Our third and final limited release of 2019 comes from an area of Colombia that we’re beginning to explore with a little more interest: Nariño.
Historically, our favourite coffee profiles have reliably come from small municipalities within the Huila region, but for the last couple of years we’ve cast the net wider to offer more diversity in our range, as well as try to learn more about the specifics of coffee production in other Colombian regions. Antioquia and Nariño are more recent additions to our portfolio and we’ve been really impressed with the quality and character of the selections made so far.
This particular coffee comes from the municipality of Consaca, just one of several small coffee producing areas that form a ring around Volcán Galeras, located near Pasto in Colombia’s south-west. Lucas German Melo, a third generation coffee farmer, produces coffee on his farm, Finca El Cairo, which is situated between 2,200 and 2,300m.
Five years ago, Lucas gave a high elevation plot of his farm to his young nephew, Eiver Leonardo Gomez Melo, who then began to process his own lots at the same mill as his uncle, located at the farm house just below Finca El Cairo.
Eiver is entirely invested in specialty coffee production, as demonstrated by his submission of his first harvest to the Colombian Cup of Excellence competition in 2014. He’s done so every year since, hoping to learn as much as possible about increasing the quality and marketability of his coffee. In 2018, he managed to place 5th in the national competition with two mixed variety lots, and his uncle Lucas placed 7th with two lots.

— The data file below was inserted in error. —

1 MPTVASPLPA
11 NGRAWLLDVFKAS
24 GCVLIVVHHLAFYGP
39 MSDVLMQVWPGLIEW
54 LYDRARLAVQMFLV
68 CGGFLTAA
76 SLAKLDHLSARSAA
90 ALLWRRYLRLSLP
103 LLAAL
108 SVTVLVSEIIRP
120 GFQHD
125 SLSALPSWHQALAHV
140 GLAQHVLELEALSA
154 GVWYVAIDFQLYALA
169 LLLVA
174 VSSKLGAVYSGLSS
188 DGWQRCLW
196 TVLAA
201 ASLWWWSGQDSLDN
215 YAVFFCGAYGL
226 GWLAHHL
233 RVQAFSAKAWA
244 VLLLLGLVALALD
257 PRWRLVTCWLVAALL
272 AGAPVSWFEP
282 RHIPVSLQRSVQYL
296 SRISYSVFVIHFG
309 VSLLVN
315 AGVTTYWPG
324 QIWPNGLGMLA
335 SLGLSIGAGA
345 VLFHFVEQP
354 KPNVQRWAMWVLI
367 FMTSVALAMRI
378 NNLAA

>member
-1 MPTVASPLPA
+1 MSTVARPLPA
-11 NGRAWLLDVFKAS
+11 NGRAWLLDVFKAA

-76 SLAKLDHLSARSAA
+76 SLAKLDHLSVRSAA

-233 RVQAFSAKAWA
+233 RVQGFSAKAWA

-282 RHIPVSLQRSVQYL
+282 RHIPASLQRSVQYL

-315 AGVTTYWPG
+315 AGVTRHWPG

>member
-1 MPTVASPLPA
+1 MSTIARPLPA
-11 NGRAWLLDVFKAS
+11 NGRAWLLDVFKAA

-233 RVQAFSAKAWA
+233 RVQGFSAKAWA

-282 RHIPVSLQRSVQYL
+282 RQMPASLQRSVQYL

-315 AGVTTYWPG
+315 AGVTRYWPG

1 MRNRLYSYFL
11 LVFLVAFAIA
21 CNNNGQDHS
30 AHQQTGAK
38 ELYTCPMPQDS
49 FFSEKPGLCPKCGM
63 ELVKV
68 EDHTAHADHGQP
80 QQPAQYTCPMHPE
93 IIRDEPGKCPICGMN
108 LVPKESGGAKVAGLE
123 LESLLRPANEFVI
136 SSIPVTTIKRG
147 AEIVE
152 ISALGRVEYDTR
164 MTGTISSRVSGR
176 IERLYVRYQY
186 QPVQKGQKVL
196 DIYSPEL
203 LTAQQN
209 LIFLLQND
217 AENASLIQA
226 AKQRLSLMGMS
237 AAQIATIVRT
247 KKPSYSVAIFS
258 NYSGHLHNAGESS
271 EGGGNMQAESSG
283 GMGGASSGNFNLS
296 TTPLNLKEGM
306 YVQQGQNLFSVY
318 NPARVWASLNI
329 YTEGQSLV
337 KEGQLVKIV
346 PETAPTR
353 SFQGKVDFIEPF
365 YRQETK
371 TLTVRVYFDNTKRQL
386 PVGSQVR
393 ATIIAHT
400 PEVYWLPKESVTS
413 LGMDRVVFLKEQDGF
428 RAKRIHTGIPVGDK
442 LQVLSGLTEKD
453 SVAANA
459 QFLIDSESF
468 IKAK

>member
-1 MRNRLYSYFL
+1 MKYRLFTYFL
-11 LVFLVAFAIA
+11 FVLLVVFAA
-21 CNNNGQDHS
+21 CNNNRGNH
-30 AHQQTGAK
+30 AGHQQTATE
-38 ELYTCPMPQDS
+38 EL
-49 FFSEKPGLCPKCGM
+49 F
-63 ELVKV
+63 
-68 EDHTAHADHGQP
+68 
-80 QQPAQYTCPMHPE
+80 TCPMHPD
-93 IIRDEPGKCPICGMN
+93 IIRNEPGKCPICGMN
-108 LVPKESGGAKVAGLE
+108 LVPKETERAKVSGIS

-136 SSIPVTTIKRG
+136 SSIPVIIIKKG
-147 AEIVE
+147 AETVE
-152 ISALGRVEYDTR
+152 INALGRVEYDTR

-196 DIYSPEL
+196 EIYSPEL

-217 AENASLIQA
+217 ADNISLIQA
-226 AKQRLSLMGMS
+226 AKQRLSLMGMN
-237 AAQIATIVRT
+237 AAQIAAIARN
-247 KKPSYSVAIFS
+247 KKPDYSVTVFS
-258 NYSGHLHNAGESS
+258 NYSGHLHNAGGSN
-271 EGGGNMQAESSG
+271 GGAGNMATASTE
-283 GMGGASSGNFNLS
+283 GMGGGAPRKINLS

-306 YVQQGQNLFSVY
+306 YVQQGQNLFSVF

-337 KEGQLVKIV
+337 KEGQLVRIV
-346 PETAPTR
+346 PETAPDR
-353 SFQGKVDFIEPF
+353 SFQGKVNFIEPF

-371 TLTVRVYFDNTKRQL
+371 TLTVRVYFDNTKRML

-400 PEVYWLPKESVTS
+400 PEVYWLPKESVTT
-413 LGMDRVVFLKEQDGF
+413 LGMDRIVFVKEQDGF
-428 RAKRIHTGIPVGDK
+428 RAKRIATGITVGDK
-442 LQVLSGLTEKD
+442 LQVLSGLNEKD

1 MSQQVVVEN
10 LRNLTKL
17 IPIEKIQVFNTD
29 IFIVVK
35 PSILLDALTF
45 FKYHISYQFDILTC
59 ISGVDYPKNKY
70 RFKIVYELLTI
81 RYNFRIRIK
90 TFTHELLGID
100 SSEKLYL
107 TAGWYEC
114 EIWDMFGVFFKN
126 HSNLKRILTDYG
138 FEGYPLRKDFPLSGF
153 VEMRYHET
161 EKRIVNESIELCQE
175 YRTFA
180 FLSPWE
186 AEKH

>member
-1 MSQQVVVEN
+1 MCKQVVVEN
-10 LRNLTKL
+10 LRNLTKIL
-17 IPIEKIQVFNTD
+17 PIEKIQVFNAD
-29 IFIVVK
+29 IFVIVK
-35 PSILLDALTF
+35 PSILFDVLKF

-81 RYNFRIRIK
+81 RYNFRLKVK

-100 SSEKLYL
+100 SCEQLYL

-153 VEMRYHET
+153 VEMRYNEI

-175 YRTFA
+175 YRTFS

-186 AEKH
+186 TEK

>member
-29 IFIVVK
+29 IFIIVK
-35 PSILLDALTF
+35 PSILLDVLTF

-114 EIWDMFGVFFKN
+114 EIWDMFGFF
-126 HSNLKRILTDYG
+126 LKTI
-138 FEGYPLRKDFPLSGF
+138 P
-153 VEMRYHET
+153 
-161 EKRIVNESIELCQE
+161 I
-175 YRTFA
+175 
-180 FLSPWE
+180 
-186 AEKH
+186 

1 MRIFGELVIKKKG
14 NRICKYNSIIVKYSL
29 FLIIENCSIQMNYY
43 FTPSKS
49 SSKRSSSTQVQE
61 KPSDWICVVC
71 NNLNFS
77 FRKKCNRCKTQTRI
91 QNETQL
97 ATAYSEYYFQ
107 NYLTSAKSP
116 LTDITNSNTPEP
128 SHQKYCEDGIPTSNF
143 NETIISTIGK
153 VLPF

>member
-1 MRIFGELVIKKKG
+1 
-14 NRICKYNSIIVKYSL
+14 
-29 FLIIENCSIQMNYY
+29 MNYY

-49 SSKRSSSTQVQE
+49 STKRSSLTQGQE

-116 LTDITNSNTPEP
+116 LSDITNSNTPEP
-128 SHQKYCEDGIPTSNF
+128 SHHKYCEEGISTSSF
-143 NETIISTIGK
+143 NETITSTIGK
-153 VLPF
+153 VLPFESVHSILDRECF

This shows just how well their collaboration in processing their coffees from Finca El Cairo is going, as all four lots scored above 90 points.
A little larger than the previous coffees in our three-part series, this particular lot from Eiver still only amounts to 140kg, shipped to us in 4 boxes of 35kg nitrogen-flushed and vacuum-packed green coffee.
We’re finding that the combination of variety, altitude, terroir and processing has resulted in a coffee with a concentrated blackberry core, hinting at warming spices and cherry compote with a very long-lasting yet clean finish. On a blind cupping table, it would be understandable to mistake his coffee for a Kenyan due to the sparkling acidity and berry notes. However, there is also a great depth and warmth to the sweetness in the coffee which brings the cupper back to Nariño.
Thanks to the high elevation and particular terroir gifted by the Galeras volcano nearby, the farm has a great starting point for quality.
Growing Caturra, Typica and Variedad Colombia means that the Melo family have to be aware of the particulars of each variety when it comes to tending the plants, harvesting and post-harvest protocols.
They aim to maximise the quality of each variety they are working with. They also need to be adaptive when processing the coffee, altering parameters like fermentation times when there is a change in the weather.
The first batch of Eiver Gomez Melo will be roasted and dispatched on Tuesday 25th November.
Consaca, Nariño, Colombia
Warming, muscovado sweetness tempers a sparkling acidity, reminding us of pineapple & blackberry. A clean, lingering finish hints at cherry compote.